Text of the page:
More often than not, the market is simply "steady," or in transition. When a market is steady, no real rules apply on whether you should make an offer on the high end of your range or the low end. You could find yourself in a situation with multiple offers on your desired house, or where no one has made an offer in weeks.

Transition markets are more difficult to define. If the economy slows unexpectedly, as it did in the early nineties, people who buy on the high end of a seller's market (like the late eighties) could find their home loses value for several years. So far, no one has proven reliable in predicting when markets change or how good or bad the real estate market will become.

Determine a base price range for a particular home. Adding in the various factors like property condition, improvements, market conditions, and seller motivation help determine whether a "fair" price would be at the upper limit of that range or the lower limit. Perhaps you will feel a fair price is outside of that price range.

The "fair" price should be approximately what you are willing to agree on at the end of negotiations with the seller. The price you put in your offer to begin negotiations is totally up to you and depends on your negotiating style. Most buyers start off somewhat lower than the price they eventually want to pay.

Although your agent may provide advice and guidance, you are the one who makes the decision. The price you put in the offer is totally up to you.

Writing the Offer

Once you find the home you want to buy, the next step is to write an offer – which is not as easy as it sounds. Your offer is the first step toward negotiating a sales contract with the seller. Since this is just the beginning of negotiations, you should put yourself in the seller's shoes and imagine his or her reaction to everything you include. Your goal is to get what you want, and imagining the seller's reactions will help you attain that goal.

The offer is much more complicated than simply coming up with a price and saying, "This is what I'll pay." Because of the large dollar amounts involved, especially in today's litigious society, both you and the seller want to build in protections and contingencies to protect your investment and limit your risk.

In an offer to purchase real estate, you include not only the price you are willing to pay, but other details of the purchase as well. This includes how you intend to finance the home, your down payment, who pays what closing costs, what inspections are performed, timetables, whether personal property is included in the purchase, terms of cancellation, any repairs you want performed, which professional services will be used, when you get physical possession of the property, and how to settle disputes should they occur.

Buying a home is a major event for both the buyer and seller. It will affect your finances more than any other previous purchase or investment. The seller makes plans based on your offer that affect his finances, too. However, it is more important than just money. In the half-hour it takes to write an offer you are making decisions that affect how you live for the next several years, if not the rest of your life. The seller is going to review your offer carefully, because it also affects how he or she lives the rest of their life.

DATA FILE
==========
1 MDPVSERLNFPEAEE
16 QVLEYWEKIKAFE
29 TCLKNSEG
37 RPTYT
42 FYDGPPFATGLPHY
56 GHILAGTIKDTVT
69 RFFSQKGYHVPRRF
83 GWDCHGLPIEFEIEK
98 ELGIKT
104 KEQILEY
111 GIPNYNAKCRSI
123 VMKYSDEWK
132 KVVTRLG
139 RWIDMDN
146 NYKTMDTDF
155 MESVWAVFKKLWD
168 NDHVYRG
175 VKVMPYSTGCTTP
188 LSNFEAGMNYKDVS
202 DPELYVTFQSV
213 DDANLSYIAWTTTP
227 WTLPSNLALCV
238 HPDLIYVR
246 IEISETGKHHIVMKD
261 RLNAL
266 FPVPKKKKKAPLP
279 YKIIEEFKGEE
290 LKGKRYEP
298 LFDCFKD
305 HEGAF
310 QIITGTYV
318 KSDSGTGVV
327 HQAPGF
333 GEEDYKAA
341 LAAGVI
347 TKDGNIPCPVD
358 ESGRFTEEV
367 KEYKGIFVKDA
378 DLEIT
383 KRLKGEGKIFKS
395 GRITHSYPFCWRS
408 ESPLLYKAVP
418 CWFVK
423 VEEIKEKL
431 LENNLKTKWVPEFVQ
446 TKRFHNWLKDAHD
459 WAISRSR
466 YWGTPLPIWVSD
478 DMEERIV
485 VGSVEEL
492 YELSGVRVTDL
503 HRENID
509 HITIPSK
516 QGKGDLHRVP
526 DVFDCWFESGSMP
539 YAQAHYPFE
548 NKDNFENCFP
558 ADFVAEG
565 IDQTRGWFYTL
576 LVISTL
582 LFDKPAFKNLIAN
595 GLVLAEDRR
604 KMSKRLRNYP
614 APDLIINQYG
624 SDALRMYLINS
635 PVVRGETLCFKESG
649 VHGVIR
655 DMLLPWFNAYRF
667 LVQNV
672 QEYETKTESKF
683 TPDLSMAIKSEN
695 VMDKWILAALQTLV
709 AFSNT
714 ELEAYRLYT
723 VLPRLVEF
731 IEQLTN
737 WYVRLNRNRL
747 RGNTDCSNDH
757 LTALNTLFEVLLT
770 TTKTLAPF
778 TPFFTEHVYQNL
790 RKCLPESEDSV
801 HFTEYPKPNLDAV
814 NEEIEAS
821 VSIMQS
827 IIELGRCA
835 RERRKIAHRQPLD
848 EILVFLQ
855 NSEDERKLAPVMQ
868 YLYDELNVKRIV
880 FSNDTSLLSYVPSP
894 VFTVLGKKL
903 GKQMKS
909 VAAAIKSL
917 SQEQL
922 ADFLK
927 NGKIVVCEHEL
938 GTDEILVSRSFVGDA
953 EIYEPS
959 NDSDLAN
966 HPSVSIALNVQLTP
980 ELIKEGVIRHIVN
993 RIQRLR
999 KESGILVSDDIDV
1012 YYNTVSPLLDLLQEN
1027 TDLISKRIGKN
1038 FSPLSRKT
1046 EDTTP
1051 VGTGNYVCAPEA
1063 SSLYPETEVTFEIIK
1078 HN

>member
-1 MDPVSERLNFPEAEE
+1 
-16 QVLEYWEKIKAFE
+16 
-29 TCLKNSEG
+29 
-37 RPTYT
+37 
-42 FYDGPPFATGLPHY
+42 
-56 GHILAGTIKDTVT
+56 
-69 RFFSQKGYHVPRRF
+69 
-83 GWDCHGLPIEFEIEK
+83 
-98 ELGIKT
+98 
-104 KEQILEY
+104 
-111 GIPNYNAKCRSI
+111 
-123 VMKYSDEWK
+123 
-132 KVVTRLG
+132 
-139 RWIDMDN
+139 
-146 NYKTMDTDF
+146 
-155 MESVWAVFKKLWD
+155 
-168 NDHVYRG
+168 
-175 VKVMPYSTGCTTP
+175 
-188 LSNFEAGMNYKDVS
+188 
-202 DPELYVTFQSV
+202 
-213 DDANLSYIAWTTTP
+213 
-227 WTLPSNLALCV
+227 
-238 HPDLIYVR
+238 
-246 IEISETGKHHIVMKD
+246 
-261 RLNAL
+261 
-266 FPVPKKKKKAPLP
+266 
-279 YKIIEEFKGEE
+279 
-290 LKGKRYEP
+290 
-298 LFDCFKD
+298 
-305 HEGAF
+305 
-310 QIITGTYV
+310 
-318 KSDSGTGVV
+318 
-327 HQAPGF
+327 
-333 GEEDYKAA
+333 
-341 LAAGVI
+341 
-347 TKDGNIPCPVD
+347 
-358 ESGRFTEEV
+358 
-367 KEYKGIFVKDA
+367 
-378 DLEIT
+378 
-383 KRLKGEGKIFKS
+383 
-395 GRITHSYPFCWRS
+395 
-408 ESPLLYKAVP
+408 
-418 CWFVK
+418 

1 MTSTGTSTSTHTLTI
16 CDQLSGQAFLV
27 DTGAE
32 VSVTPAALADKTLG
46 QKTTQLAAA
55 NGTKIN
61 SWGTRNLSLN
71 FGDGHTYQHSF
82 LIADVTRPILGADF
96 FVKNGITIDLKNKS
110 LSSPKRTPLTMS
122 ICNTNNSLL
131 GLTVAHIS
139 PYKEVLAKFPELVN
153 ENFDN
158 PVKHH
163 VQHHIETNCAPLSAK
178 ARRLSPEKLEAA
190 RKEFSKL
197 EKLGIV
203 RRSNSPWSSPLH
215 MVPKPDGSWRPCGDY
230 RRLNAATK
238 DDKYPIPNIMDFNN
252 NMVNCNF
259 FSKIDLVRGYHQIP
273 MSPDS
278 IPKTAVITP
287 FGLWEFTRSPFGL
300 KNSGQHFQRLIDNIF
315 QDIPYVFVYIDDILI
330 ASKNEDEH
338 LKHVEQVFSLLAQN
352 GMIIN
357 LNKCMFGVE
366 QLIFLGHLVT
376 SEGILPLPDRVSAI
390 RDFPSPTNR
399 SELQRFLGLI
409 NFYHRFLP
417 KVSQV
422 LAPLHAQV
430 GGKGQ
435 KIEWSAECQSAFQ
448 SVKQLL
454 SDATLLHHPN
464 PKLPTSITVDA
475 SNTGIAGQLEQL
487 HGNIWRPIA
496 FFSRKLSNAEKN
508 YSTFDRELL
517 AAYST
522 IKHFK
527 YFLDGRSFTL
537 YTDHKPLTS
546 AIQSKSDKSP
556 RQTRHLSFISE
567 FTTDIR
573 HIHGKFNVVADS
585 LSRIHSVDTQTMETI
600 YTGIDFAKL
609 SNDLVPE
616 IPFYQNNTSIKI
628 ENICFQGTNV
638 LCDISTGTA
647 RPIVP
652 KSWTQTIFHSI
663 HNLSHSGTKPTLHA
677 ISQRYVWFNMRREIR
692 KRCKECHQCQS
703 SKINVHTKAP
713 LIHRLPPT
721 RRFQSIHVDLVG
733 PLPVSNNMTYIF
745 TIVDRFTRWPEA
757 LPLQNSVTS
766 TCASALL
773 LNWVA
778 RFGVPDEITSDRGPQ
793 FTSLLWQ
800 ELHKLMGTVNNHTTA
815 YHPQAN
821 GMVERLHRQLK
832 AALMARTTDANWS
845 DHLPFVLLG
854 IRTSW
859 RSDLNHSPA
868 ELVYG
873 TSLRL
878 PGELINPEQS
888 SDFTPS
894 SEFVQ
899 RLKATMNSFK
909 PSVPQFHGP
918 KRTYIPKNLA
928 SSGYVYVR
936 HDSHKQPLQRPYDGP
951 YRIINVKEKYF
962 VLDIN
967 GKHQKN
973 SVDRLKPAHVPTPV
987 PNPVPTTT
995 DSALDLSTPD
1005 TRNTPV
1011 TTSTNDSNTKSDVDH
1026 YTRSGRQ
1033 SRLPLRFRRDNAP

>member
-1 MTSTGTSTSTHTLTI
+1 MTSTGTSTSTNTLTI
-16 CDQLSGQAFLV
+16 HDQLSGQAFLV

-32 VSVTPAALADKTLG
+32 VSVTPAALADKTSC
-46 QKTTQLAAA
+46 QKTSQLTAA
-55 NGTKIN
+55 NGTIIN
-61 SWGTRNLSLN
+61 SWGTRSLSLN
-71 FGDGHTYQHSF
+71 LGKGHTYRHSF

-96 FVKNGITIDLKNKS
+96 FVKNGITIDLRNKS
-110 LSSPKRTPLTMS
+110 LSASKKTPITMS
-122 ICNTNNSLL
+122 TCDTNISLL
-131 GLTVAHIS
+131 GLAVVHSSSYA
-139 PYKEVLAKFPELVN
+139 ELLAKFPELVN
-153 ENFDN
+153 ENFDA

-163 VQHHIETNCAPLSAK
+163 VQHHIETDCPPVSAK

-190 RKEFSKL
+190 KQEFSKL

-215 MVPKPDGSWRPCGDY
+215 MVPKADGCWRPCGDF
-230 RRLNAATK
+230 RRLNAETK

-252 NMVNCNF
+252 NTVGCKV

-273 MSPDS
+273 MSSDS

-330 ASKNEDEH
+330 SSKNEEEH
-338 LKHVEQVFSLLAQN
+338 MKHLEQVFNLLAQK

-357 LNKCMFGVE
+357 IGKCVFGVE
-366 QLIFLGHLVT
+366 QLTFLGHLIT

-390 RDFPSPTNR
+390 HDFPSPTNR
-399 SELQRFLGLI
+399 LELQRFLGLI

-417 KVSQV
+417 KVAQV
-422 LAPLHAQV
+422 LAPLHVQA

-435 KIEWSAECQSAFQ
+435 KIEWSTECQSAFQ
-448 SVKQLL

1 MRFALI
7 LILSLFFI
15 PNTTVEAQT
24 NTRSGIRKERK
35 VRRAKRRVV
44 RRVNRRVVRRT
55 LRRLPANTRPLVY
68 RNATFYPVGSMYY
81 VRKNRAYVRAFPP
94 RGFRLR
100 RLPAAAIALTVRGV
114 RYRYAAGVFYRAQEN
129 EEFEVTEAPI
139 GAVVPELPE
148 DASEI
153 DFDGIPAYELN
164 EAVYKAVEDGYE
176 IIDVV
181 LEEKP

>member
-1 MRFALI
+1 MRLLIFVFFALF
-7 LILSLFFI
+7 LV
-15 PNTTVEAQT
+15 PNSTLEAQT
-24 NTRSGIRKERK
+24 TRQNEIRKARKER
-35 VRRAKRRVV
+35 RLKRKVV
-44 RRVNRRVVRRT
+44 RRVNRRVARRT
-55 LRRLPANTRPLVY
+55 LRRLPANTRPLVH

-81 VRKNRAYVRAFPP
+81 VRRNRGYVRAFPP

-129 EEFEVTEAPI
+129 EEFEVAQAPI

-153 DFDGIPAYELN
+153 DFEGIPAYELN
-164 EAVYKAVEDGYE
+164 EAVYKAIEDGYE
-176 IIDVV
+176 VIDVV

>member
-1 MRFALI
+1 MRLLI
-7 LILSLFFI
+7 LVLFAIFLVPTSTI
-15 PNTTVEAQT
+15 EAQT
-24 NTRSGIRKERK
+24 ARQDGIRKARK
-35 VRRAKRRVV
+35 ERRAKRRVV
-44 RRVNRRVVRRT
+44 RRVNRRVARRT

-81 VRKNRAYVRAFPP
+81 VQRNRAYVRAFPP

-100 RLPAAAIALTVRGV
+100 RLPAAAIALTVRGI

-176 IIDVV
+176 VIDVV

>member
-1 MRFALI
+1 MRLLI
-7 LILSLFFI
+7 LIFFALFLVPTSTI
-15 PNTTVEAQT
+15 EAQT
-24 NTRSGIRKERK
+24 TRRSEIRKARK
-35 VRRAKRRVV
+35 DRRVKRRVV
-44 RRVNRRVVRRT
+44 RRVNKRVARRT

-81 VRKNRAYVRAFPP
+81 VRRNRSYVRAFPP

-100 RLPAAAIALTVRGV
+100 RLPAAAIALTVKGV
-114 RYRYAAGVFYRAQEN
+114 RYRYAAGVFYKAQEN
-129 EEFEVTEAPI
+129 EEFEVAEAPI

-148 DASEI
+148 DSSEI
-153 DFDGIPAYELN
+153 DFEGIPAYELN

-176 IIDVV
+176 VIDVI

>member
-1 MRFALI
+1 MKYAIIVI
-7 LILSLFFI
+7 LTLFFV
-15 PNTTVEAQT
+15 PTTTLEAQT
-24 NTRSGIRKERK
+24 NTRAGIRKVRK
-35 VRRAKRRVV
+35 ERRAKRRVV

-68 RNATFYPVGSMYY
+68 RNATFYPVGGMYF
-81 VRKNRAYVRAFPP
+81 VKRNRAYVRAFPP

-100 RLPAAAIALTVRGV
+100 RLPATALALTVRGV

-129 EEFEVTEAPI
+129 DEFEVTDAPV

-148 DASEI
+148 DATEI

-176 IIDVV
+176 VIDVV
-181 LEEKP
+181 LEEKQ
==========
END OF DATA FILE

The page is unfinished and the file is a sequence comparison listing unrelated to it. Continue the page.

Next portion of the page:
Seller's Property Disclosure Statement
(A 6 Page Report in Arizona)

Although you have toured the property, looked at the walls and ceiling, turned on the faucets and played with the light switches, you have not lived in it. The seller has years of knowledge about his or her home and there may be some things you want to find out about as quickly as possible. For this reason, you will require certain disclosures as part of your offer.

Basically, you want the seller to disclose any adverse conditions that may have a substantial impact on your decision to purchase the home. This would include any problems with the house, whether the property is in a flood zone, a noise zone, or any other kind of hazardous area.

If you have an agent representing you, this is almost automatic, but many states do not require individuals selling their own home to provide you with this information. Often they do not require banks selling foreclosed property to provide these disclosures, either. Obtaining these types of disclosures should always be a part of your offer, and time is of the essence.

I Always Recommend a Professional Home Inspection

Besides appraisal and the termite inspection, you should also have a professional go through the house and seek out potential problems. Of course, you will have inspected the home, but you are not used to looking at some things that a professional will find. Even if they are not things the seller is expected to repair, at least you will have foreknowledge of any potential problems.

The seller will want this inspection performed quickly, so that you can approve the results and move forward with the purchase. Once you receive the inspection, you will want to allow yourself sufficient time to review and approve the report. If you do not approve the report, you may negotiate with the sellers on which repairs should be performed and who should pay for those repairs. Otherwise, you can cancel the purchase without penalty, provided you have included timetables in your offer. 

What Price is Right For You. It is Your Decision

Comparable sales information helps you to decide.